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Old 11-17-2010, 06:50 AM   #11
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Default Rings & Bases

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Originally Posted by TheDaggle View Post
Vortex makes their own precision-matched rings, which I suspect are what they recommend. They do not make bases, however. What are the benefits of a "20 moa" base, and how much work is involved in putting all this together? Aside from re-drilling the holes, can I do this stuff myself or am I better off shelling out a couple hundred to have a smith do it?
Don't forget about Ken Farrell, they (he) makes some very nice bases for Savage rifles...both tapered and non-tapered. He also has some heavy duty "tactical" style rings. I use the Burris Signature Zee rings on almost all of my rifles, I like having the ability to use the eccentric inserts to zero my scope or add more elevation if needed. Also, not marking up your scope tube is a nice bonus.

Ken Farrell, Inc. -- Rifle Related Products

-Rick
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Old 11-17-2010, 03:36 PM   #12
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Originally Posted by TheDaggle View Post
Vortex makes their own precision-matched rings, which I suspect are what they recommend. They do not make bases, however. What are the benefits of a "20 moa" base, and how much work is involved in putting all this together? Aside from re-drilling the holes, can I do this stuff myself or am I better off shelling out a couple hundred to have a smith do it?

The Vortex Rings will probably be O.K., however, I'm not familiar with them. Several companies make 20 MOA bases and they are mostly good stuff. On my build I used the McCanns Industries base, which was fairly inexpensive, and it works fine. Badger Industries seems to be a tad more stout. A 20 MOA base tips the objective end of your scope downwards form level and gives you 20 MOA more in elevation adjustment upward for the long range stuff. Putting this all togeather on your rifle is fairly easy and is something you should do yourself as you will learn a little and save money doing it yourself. As far as drilling out and tapping the threads for mounting the scope base, I would considedr that optional.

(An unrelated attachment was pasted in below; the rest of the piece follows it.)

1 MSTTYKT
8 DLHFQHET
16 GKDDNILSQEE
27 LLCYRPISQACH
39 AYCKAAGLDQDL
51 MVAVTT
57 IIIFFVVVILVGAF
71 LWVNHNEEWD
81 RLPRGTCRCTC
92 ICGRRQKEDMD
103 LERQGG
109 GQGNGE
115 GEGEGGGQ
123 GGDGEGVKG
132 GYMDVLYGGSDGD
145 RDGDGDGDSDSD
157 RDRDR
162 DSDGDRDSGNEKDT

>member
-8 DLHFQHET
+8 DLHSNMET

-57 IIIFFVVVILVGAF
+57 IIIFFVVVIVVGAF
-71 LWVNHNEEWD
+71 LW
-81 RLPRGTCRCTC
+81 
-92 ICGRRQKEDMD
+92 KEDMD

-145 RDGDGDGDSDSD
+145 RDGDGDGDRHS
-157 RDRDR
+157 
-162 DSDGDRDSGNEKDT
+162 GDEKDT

Aside from a little blue Locktite for the screws that mount the scope base you'll need to level the crosshairs of your scope when mounting it. For that I use this handy little tool.

http://www.battenfeldtechnologies.com/wheeler-engineering/catalog.asp?product=Level-Level-Level

Midway USA sells them for $19.99 and it gets you level fairly quick.
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Old 11-17-2010, 04:57 PM   #13
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There ya are .
More specialized rounds are definitely a possibility in the future, my goal here is really just for me to cut my teeth on distance shooting.
With the hardware more or less out of the way, what's a good way to get educated on the basics of riflery, shy of pricey professional instruction? My "range" is basically just a conveniently located pit in the side of a hill (as I'm sure my range etiquette betrayed ), so I really don't come across a whole lot of other shooters from whom I could learn. Is there a series of books or anything you would recommend?